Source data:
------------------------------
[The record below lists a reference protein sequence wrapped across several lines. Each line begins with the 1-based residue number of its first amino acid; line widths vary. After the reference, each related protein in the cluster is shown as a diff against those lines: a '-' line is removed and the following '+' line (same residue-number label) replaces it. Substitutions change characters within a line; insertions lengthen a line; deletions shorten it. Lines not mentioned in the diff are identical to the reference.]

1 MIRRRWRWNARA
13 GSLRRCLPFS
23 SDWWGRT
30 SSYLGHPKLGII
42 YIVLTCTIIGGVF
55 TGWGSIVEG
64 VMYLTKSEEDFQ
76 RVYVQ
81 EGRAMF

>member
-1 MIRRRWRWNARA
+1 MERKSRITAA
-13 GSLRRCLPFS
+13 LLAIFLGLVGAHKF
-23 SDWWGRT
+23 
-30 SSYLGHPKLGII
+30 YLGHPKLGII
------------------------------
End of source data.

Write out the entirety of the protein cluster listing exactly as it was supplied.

[The record below lists a reference protein sequence wrapped across several lines. Each line begins with the 1-based residue number of its first amino acid; line widths vary. After the reference, each related protein in the cluster is shown as a diff against those lines: a '-' line is removed and the following '+' line (same residue-number label) replaces it. Substitutions change characters within a line; insertions lengthen a line; deletions shorten it. Lines not mentioned in the diff are identical to the reference.]

1 MIRRRWRWNARA
13 GSLRRCLPFS
23 SDWWGRT
30 SSYLGHPKLGII
42 YIVLTCTIIGGVF
55 TGWGSIVEG
64 VMYLTKSEEDFQ
76 RVYVQ
81 EGRAMF

>member
-1 MIRRRWRWNARA
+1 MERKSRITAA
-13 GSLRRCLPFS
+13 LLAIFLGLVGAHKF
-23 SDWWGRT
+23 
-30 SSYLGHPKLGII
+30 YLGHPKLGII